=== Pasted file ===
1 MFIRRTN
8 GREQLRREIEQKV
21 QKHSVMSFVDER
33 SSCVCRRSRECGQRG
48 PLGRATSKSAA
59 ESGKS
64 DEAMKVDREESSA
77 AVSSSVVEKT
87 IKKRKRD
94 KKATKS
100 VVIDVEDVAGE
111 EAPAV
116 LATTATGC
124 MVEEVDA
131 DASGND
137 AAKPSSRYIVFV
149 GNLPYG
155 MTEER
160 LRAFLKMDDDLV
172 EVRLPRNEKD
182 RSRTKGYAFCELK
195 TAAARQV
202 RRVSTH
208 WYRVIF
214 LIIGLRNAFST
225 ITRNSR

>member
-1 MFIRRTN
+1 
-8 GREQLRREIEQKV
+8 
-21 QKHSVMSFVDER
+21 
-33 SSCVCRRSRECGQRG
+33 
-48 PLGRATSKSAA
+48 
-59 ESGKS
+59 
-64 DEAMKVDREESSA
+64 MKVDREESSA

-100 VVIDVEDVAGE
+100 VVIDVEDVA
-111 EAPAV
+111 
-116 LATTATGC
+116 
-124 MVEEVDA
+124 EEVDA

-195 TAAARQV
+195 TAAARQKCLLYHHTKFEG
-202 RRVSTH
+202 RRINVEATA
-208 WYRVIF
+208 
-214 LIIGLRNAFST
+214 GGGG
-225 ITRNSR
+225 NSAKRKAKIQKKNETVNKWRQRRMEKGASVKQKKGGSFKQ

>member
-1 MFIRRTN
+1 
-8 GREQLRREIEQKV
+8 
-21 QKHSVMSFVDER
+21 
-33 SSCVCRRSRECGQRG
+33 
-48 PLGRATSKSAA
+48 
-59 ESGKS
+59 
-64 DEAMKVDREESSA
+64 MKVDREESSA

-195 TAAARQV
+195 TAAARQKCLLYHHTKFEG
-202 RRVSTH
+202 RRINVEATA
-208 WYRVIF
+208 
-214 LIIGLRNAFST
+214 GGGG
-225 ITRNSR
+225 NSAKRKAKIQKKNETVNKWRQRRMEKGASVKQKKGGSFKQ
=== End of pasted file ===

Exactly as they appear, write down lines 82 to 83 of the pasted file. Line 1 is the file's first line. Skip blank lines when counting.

+214 GGGG
-225 ITRNSR